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Stress corrosion cracking led to pipeline explosion near Prince George in 2018

The Transportation Safety Board of Canada (TSB) has determined that stress corrosion cracking led to a pipeline rupture resulting in a fire near Prince George in 2018.

The resulting damage to the natural gas pipeline caused shortages across the province.

“Deficiencies in predicting the extent of cracking and a deferred inspection led to a hazard being undetected prior to the pipeline rupture,” according to a Transportation Safety Board report.

On 9 October 2018, a 36-inch natural gas pipeline operated by Westcoast Energy Inc. ruptured about 13 km northeast of Prince George. Following the rupture, the natural gas being transported was released and ignited, resulting in a fire. There were no injuries; however, 125 people within a two-kilometre radius of the occurrence location were evacuated as a precaution.

The investigation found that the pipeline ruptured due to stress corrosion cracks on the outside surface of the pipe; and that the polyethylene tape coating applied to the exterior surface of the pipe as a measure to protect it from corrosion deteriorated over time. This allowed soil moisture to come into contact with the pipe surface, leading to corrosion and cracking. Growing and merging over time, the cracks reduced the load-bearing capacity of the pipeline at normal operating pressures.

The pipeline operator had a stress corrosion cracking hazard management plan in place for this pipeline. However, the extent of the existing cracking on the segment of pipe that ruptured was not identified. The model used to predict crack growth did not take into account all potential uncertainties in the predicted crack growth. This resulted in cracks growing at higher rates than the model predicted. Additionally, an inspection of this pipeline segment scheduled for 2017 was deferred until the fall of 2018. As such, the existing cracks remained undetected.

Although emergency response activities were successful in mitigating the impacts of the occurrence, the investigation determined that during periodic emergency response exercises in the four years prior to the occurrence, not all nearby communities and operators of nearby pipelines were included. If pipeline emergency response exercises are not conducted periodically with all potentially affected stakeholders, gaps in emergency response plans may not be identified, thereby increasing the risk that all parties will not be sufficiently prepared to respond to a pipeline emergency.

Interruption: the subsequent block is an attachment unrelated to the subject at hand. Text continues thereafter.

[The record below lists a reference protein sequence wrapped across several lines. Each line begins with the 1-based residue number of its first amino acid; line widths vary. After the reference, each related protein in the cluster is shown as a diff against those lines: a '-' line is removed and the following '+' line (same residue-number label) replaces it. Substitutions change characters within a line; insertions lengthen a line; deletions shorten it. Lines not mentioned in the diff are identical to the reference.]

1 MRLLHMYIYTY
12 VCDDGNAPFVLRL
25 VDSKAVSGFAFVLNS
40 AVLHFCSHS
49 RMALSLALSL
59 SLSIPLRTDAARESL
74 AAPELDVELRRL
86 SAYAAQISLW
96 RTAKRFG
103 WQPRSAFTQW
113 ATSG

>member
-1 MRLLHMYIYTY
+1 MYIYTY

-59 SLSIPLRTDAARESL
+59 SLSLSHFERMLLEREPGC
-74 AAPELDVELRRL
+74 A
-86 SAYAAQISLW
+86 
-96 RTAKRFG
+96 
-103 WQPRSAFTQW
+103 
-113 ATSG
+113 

Following the occurrence, the TSB issued a Pipeline Safety Advisory Letter to Westcoast Energy Inc. regarding the management of stress corrosion cracking of susceptible pipelines. The letter suggested that the operator may wish to review its stress corrosion cracking management practices, including inspection intervals, to mitigate the risks associated with polyethylene tape-coated pipe. In response to the letter, the operator revised several aspects of its inspection practices and integrity management program for this pipeline. The National Energy Board restricted operating pressures until it approved the engineering assessments submitted by the operator to ensure safe operation of the relevant segments of the pipeline. The regulator also conducted field inspections to ensure regulatory requirements were met.

“We know this incident has caused concerns and disrupted the lives of many people in the area. For that, we apologize,” said Michele Harradence, Senior Vice President and Chief Operations Officer, Gas Transmission and Midstream for Enbridge, in a news release. “We commit that we have learned from this incident and have taken steps to ensure the safety of our natural gas system.”

Since the Shelley incident, Enbridge has completed a comprehensive pipeline integrity program on its natural gas pipeline system in B.C. to prevent similar incidents from occurring and to significantly improve pipeline safety.

The program includes:

Enhanced Pipeline Inspections 

The entire T-South natural gas pipeline system has been inspected with the latest generation inline pipeline inspection tool. This tool has double the number of sensors than previous inspection tools and is significantly more accurate at assessing potential problems like stress corrosion cracking.  The T-South mainline system now is 100 per cent inspected by this tool.

Enhanced Maintenance Screening Criteria

In conjunction with these pipeline inspections, the company has implemented more comprehensive criteria to evaluate pipeline inspection data. This will identify potential risks earlier that may require monitoring and proactive maintenance work, according to the company.

Increased Integrity Digs

As a result of this enhanced screening criteria, Enbridge has increased the number of integrity dig inspections undertaken in a normal maintenance year. During an integrity dig, workers excavate a section of pipe to examine it further, validating its safety and undertaking proactive maintenance work if it is required. In 2019, Enbridge more than doubled the number of digs undertaken to validate the safety of our pipeline system compared to previous years.

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